What It Means To Me

There are many important events that had happened in our culture, and heritage. Black history month is a time to remember and appreciate these events. “Black history”, my history is a way of seeing and learning from the past and using it as a guide for our future.

The question is, why is black history important, and what does it mean to me? We all should know about Rosa Parks and the Montgomery boycott. We also should know about Dr. Martin Luther King Jr. and his dream. They inspire us because they show us that our past is as important as our future. It is our foundation as a people, thus its importance cannot be measured.

As it is important in my life, black history has a very special meaning to me. Black history shows that our people are strong and that our people have came together to overcome their trials and tribulations time and time again. It shows me that our people have had each other’s back in the past, and if practiced is able of doing so again. A good example is Harriet Tubman while running her underground railroad. She would not let anyone turn back or else she’ll shoot them herself. She never once lost a passenger.

Black history means that I will have to be strong. It shows that I can create change. I can make things better. To me black history shows that if my ancestors can come together and make a better place for my generation then we can do it for future generations. It means that I must not take for granted what my ancestors have suffered. I too must fight for the right to be equal.

Even though I may fight, struggle and have many hardships I should let others discover what black history has to do with them. We have celebrations and gatherings to celebrate black history. During these presentations no one is listening, no one cares. Why did our ancestors go through slavery, put up with all of the different types of abuse if we don’t care? If we do not help provide for our future?

Black history means that it my responsibility to help others and make our society better. I must make sure that my future is as good as my past. If we are to be judged not on the colour of our skin but on our knowledge, not many of us can say what our past has to do with our future. Barely any will know much about their past.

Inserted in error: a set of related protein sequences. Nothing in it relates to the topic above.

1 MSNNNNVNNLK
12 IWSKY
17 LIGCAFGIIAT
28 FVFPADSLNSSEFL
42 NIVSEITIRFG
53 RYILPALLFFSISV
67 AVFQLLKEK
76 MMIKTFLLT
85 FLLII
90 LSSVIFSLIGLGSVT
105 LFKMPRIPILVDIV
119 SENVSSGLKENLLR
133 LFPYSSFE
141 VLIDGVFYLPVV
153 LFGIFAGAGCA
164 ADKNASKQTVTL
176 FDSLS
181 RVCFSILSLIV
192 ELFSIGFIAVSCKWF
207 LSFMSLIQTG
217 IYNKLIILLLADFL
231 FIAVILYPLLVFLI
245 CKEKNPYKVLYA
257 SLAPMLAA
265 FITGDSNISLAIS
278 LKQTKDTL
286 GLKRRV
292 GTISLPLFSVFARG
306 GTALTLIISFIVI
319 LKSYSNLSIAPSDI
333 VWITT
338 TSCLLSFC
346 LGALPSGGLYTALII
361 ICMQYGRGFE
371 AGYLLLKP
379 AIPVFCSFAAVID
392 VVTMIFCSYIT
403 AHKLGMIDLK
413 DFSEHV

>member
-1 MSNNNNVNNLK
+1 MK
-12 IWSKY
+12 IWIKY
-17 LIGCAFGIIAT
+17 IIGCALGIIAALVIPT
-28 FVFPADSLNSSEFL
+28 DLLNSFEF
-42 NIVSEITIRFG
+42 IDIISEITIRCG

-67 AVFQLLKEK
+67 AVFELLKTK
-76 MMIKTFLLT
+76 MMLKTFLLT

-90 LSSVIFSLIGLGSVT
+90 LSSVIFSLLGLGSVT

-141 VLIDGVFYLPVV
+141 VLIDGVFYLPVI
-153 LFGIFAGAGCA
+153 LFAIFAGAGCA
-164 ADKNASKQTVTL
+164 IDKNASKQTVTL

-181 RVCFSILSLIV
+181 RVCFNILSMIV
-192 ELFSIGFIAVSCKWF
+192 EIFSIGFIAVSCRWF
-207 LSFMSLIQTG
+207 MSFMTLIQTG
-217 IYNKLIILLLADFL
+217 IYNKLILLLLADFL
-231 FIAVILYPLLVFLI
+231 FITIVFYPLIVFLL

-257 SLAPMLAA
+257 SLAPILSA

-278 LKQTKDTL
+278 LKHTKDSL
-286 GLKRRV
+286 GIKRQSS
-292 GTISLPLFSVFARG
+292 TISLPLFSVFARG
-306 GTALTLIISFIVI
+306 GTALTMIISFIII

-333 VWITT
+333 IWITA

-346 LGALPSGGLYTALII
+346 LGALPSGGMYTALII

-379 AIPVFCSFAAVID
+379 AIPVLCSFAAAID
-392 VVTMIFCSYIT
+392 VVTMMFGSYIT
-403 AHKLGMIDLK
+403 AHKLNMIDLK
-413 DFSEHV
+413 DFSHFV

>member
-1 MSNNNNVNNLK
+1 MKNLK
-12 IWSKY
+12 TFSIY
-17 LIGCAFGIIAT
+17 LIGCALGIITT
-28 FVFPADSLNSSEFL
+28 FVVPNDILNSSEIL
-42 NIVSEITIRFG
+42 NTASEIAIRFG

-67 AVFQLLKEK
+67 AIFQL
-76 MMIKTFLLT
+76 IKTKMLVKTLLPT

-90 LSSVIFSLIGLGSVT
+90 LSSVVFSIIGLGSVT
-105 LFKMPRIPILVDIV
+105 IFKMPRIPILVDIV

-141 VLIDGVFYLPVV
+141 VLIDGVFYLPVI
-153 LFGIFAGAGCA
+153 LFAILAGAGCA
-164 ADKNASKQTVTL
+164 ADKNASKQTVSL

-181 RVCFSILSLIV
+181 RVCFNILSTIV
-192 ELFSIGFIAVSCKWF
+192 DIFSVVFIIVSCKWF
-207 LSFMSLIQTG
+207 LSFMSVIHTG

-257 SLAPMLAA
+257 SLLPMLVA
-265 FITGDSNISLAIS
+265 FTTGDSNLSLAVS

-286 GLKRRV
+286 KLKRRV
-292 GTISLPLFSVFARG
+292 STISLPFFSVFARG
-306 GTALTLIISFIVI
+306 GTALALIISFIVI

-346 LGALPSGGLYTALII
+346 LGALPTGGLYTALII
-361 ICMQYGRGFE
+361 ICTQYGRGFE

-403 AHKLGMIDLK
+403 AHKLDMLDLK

Black history is my past, present, and future. The only way for it to be brighter is with everyone’s co-operation. Our race has struggled more times than many, and still continues to struggle. So why aren’t we learning from it? Why can’t we have a community where we do not judge others or ourselves? Part of black history is to realize our problems and how we are going to solve them. We cannot solve them if no one pays attention. Another part of black history is realizing that I can help to make a difference whether talking to my peers or adults.

One way black history has affected my past is the word nigger. That word means a black slave. I must help my peers to realize that that word is not a common greeting word. It should not be taken as a joke. It should be a symbol of our past, and should not be used in our future.

In future years and generations there should not only be celebrations but also information sessions provided for all. Our history should not be a secret that is only remembered during the shortest month of the year. But it should be remembered whenever we make a statement or a decision. Our past is not there to haunt us; it is there to reveal the key to our future.

In conclusion, black history is important to me in many ways. It should be to everyone. Without a past you have no future. Therefore if we are going to forget about our past then we might as well forget about our future. As a quote of Dr. King “You only need a heart full of grace, and a soul generated by love, to accept and share your heritage.”

Note: Applauses and high praises were the mark of the day as participants between the ages of 8-18 read their entries at Canada Domino League Black History Month Essay Competition/Domino Tournament. This year’s title, Black History: “What it means to me,” received many contestants all of whom deserves mention for their efforts, nonetheless, Thalia Rogers, a 15 year student of Cardinal Leger High School in Brampton is the overall winner of the competition while Steven Nembhard and Dilan Lavlae won in the senior and junior scribes category respectively. The event was well attended and various community leaders were among the gathering of which Donna Harrow of Alexandra Park Community Centre was the main speaker. Her message was full of admiration for the clarity, perception and language with which the participants presented their Essay while encouraging them to hold on to their dreams and to continue their quest for knowledge and understanding. The winners all re ceived donated books signed by the authors with Gift vouchers donated by Western Union/Grace Kennedy division, books from the Marcus Garvey Centre for Leadership & Enterprise and from Angie’s restaurant in Scarborough.- Kharl (Garnet) Daley

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